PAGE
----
The funny thing is that I tried to go by Jon once when I was a kid, and it didn’t go well. We had moved to Utah during the summer and were living with my grandma while we saved for a house. On the first day of second grade in my new school, my teacher asked if I preferred Jon or Jonathon. On a whim, I said Jon, so that’s what everyone called me. The only problem is that I wasn’t used to going by Jon—my family only ever called me Jonathon—so when people said my name, it always took me a second to realize that they were talking to me. But by then it was too late to do anything about it. I felt too embarrassed to announce to the class that, on second thought, I preferred Jonathon after all.

Thankfully, we moved into our own place just a few weeks into the school year, so I was able to start over at a new school, once again as Jonathon.

And that’s how I’ve remained ever since. Maybe you’re dying to point out that it looks like a misspelling to you, or you might be itching to ditch those extra syllables and just call me Jon, but please refrain. I’m happy with my name just how it is.


* You may be surprised to learn that the names Jonathan and John are unrelated. Jonathan comes from the Hebrew יְהוֹנָתָן‎ (Yehonatan) or יוֹנָתָן‎ (Yonatan), meaning ‘Jehovah has given’. John, on the other hand, comes from the Hebrew יוֹחָנָן‎ (Yochanan), meaning ‘God is gracious’. But because of their similar forms, people conflate Jon and John and then start spelling Jonathan like Johnathan.

9 Responses to That’s My Name; Please Wear It Out

  1. Darla Jean Weatherford says:

    I can relate to your Jon/Jonathon problem. My family always called me by the double name Darla-Jean (not hyphenated back then), but since only Darla showed up as the first name on rosters, my teachers would call my name several times at the beginning of the school year until 1 or another of my classmates would realize they meant me and tell her to try Darla Jean. I always just sort of figured it must be some other Darla–although I don’t know that I’ve ever met more than 1 or 2 in all my decades.

  2. Anne Brennan says:

    I can relate.

    It’s amazing how many people address a reply to “Ann” even though I clearly and consistently sign my emails “Anne.”

    I think this kind of carelessness is rude.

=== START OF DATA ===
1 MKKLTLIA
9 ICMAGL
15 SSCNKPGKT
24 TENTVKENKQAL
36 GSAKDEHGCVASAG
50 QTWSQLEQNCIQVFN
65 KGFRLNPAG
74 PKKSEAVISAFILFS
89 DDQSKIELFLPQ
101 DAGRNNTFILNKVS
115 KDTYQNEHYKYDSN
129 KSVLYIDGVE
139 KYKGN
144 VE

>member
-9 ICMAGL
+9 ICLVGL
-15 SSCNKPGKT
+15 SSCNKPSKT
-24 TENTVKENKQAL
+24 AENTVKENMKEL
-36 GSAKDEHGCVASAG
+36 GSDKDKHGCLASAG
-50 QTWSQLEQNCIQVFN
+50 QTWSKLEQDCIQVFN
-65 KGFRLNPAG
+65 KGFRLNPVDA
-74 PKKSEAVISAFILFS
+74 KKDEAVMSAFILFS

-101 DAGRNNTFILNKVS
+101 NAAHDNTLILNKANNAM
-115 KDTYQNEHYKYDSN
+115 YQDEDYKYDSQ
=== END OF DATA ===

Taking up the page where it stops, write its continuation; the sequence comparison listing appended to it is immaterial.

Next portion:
3. Dirk says:

    I once gave my name to the cashier at a fast food place as “Dirk”. What they called was “Hector”. 😮

    • Wow. I think the worst one I’ve gotten that wasn’t Jon/John was Johnson, but at least that makes phonological sense. I guess the /dəɹ/ in Dirk is similar to the /təɹ/ in Hector, but that’s still pretty weird. Is the /t/ in Hector deaspirated? I guess that would make it a little more similar. But then you’ve still got a few missing or extra sounds in there.

  4. GeoX says:

    My name is Geoff short for Geoffrey, which I realize isn’t *that* unusual, but you quickly realize that there is zero percent chance that anyone is going to spell it right without prompting, and for fleeting contacts that don’t mean anything, you don’t even bother. And sometimes more than that: I remember I was teaching at a school and my name, *Geoff,* was just ALL OVER schedules and emails and memos, and yet people who had definitely seen these things persisted in spelling it “Jeff.” Weird.

  5. Lauren P says:

    Great post!

    I’m a Lauren who frequently gets called Laura, in both spoken and written communication. It’s especially disappointing in professional or customer service contexts where I would expect the person communicating with me to use my actual name (which is clearly printed in my email signature, social media profile, etc…).

  6. Chris says:

    Not quite the same, but when my daughter Jennifer was little, she told us one day, “Just call me Jenny. I don’t like the “fer” part.” 😀

  7. James says:

    Benjamin Dryer has an entire chapter on the importance of getting proper nouns right in his book, Dreyer’s English: An Utterly Correct Guide to Clarity and Style. And he recommends your site in the Things I Like section at the back of his book. He spells your name wrong.

    • I actually mentioned that to him when I got my book signed, and he promised it would be fixed in a future printing. It is spelled correctly in the acknowledgments, though.